Abstract: We Are Powerful People: Health-Promoting Strengths of LGBTQ Communities of Color (Society for Social Work and Research 24th Annual Conference - Reducing Racial and Economic Inequality)

225P We Are Powerful People: Health-Promoting Strengths of LGBTQ Communities of Color

Friday, January 17, 2020
Marquis BR Salon 6 (ML 2) (Marriott Marquis Washington DC)
* noted as presenting author
Kimberly Hudson, PhD, Assistant Professor, Fordham University, NY
Meghan Romanelli, MSW, Doctoral Candidate, New York University, Silver School of Social Work, New York, NY
Background and Purpose:  Lesbian, gay, bisexual, transgender, and queer (LGBTQ) communities of color experience intersecting systems of oppression that limit access to health care, safety, and other basic resources. Important research has documented these disparities, their antecedents and consequences. However, little research has attended to the strengths of multiply marginalized LGBTQ communities. Exploring how individuals perceive the role of community in enhancing health is critical toward reaching a more nuanced, grassroots understanding of the formal and informal mechanisms through which communities become and stay well.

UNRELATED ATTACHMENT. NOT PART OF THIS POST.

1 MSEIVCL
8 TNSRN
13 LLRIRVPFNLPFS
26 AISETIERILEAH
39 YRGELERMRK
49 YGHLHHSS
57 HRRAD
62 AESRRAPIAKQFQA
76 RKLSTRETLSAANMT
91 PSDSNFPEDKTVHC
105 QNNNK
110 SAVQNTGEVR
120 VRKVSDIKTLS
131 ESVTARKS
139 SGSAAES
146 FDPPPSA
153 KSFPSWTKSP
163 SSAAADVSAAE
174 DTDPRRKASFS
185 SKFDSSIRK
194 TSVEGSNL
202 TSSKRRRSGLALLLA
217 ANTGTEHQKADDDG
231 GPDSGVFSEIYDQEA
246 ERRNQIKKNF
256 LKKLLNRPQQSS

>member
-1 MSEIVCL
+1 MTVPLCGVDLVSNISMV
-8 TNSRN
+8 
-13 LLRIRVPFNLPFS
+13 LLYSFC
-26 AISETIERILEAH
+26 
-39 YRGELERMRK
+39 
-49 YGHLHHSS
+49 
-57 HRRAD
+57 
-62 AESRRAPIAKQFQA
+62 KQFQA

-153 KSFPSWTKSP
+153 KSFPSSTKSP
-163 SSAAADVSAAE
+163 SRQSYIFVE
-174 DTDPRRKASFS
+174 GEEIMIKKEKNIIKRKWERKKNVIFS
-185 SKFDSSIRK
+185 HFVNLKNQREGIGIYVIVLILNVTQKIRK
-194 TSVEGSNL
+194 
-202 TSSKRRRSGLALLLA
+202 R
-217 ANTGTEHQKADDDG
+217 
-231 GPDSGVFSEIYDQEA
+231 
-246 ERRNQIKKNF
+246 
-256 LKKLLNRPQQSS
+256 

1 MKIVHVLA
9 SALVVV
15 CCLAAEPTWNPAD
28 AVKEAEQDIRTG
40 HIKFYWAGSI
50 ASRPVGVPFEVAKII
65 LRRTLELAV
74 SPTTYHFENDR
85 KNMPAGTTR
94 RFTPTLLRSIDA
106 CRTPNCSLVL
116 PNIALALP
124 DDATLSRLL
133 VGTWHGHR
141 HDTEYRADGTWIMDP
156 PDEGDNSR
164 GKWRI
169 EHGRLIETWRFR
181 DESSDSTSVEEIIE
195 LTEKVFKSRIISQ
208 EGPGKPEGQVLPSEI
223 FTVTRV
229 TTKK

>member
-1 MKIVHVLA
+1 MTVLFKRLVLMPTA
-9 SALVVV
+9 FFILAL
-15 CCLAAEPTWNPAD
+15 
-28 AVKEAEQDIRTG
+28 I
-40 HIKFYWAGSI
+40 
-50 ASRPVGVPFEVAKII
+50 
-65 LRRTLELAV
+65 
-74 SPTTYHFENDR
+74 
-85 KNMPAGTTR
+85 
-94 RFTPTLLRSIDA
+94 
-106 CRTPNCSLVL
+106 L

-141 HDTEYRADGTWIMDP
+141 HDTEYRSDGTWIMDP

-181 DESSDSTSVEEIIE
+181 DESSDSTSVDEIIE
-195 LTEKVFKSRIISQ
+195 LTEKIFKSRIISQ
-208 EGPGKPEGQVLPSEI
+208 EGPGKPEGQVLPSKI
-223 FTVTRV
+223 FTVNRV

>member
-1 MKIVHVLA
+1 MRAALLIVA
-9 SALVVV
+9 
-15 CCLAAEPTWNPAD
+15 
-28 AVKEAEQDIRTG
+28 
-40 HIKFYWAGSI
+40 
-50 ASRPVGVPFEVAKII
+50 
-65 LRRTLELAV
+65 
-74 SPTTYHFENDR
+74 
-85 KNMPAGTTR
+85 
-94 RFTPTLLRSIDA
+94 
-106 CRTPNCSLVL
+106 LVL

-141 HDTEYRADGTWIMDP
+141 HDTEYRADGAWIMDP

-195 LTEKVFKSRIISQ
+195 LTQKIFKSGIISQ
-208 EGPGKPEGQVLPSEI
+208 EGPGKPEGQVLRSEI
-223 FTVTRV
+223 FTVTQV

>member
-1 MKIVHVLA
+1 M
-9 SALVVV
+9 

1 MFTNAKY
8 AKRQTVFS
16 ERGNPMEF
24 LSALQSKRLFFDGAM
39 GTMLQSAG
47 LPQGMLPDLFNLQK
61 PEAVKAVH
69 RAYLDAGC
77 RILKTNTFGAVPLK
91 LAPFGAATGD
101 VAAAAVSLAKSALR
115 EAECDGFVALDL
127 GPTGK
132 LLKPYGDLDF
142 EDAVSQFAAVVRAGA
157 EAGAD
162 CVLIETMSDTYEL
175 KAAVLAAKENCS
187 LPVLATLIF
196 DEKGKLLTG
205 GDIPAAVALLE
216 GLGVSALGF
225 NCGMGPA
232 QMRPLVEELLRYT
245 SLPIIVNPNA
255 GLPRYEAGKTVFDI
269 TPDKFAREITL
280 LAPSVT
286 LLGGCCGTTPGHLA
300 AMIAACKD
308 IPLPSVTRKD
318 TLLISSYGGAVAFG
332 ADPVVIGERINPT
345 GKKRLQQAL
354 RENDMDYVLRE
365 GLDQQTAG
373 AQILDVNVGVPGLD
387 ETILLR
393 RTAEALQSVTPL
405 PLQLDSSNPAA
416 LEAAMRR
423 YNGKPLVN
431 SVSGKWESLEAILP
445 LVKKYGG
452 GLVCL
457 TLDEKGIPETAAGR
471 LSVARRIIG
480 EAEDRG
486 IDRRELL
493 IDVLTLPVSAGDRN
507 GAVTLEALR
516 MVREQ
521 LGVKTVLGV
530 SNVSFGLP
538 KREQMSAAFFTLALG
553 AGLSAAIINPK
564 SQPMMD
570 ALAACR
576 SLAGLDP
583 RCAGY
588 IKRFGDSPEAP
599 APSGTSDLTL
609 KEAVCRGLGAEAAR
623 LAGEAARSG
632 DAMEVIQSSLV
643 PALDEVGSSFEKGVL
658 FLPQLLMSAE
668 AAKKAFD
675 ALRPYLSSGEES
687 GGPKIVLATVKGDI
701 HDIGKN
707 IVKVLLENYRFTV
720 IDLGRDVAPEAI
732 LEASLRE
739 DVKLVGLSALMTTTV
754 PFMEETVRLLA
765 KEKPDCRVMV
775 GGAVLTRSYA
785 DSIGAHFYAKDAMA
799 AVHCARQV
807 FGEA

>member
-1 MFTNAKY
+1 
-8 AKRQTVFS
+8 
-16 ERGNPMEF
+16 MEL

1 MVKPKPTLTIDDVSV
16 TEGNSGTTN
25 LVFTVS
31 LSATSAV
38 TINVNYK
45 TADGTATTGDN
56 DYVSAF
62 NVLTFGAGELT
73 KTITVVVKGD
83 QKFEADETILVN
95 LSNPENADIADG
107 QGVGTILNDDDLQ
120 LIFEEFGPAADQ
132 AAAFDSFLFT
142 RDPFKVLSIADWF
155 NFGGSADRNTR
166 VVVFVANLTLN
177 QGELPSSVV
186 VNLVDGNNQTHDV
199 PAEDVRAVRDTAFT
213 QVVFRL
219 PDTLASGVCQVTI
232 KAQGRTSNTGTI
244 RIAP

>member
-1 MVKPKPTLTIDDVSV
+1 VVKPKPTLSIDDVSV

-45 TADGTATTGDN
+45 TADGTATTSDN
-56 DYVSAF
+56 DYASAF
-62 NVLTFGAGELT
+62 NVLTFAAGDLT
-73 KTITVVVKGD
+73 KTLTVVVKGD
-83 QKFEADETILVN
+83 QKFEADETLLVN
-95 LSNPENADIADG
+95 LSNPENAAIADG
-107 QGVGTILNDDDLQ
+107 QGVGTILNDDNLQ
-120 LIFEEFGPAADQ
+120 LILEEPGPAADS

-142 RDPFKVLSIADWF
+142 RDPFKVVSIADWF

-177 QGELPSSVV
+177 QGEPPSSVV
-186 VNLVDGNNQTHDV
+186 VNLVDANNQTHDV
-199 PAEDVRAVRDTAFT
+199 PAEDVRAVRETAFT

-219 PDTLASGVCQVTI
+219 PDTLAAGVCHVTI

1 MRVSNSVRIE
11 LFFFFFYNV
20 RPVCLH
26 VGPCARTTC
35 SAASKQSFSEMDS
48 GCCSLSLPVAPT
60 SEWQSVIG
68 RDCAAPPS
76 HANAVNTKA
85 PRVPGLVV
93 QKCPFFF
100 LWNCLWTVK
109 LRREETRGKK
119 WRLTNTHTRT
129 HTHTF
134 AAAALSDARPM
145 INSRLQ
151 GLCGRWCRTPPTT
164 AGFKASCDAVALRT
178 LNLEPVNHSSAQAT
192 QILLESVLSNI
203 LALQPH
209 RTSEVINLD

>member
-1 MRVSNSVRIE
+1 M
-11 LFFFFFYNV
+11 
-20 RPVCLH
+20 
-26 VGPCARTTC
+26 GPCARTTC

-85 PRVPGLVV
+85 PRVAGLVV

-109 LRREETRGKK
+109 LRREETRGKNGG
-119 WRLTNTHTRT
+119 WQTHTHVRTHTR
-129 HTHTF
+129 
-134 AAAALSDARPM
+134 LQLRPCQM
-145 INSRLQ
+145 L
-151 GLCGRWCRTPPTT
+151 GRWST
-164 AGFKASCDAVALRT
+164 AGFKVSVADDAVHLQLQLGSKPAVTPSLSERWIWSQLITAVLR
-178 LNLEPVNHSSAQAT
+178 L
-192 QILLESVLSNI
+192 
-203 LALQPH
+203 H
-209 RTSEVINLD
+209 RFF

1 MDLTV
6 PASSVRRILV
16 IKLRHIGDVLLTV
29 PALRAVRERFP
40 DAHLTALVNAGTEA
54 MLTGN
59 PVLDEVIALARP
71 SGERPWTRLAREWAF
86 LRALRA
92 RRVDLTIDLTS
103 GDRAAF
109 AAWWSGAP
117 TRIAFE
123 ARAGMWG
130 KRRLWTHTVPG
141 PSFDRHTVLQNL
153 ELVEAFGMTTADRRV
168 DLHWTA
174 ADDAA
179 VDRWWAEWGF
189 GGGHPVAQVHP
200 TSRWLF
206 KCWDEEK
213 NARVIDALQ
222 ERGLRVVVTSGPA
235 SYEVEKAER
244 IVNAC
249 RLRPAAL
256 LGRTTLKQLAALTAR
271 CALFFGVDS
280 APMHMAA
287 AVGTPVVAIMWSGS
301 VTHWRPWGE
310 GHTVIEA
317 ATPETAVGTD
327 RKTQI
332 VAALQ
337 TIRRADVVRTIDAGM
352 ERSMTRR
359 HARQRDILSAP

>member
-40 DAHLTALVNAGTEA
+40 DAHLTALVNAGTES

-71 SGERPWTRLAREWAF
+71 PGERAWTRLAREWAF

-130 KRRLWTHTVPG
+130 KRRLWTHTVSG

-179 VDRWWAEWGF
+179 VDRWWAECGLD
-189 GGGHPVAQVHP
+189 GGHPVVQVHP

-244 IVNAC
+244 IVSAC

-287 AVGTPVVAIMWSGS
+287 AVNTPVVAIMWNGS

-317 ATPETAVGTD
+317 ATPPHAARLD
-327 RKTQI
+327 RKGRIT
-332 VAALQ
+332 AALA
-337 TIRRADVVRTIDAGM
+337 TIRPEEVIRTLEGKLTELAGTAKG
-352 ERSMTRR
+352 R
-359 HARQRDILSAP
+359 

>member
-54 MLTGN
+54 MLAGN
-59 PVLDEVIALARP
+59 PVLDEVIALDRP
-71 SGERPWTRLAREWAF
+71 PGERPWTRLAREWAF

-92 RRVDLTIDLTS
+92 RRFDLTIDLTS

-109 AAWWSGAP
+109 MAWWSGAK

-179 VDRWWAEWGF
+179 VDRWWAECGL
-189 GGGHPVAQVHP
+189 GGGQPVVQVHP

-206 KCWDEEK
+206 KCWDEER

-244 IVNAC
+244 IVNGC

Methods: Drawing from the Health Equity Promotion Model, this study is based on individual, in-depth interviews with 38 LGBTQ-identified people of color in New York City. Purposive and snowball sampling were used. Participants’ perspectives on the role of community in enhancing health and well-being were examined using framework analysis.

Results: Health-promoting community strengths identified by participants were organized around three themes: (a) safety, acceptance, and support; (b) interconnectedness and resource sharing; and (c) advocacy, collective action, and community potential. These three themes reflected the key strengths of LGBTQ communities that enhance health and create the possibility for wellness.

Conclusions and Implications: This study points to specific implications for research, policy, and practice. Research should continue to pay attention to diversity within communities and be sure to include LGBTQ people from different social positions and backgrounds, including nonbinary people, people living with disabilities, low income, indigenous, immigrant, and those best served in other languages. Additionally, health care organizations and institutions must maintain a commitment to community self-determination and listening to and centering the needs, concerns, and accomplishments of communities. Insights from this study also demonstrate the imperative of acknowledging and raising up LGBTQ people of color’s voices in community, practice, and policy settings.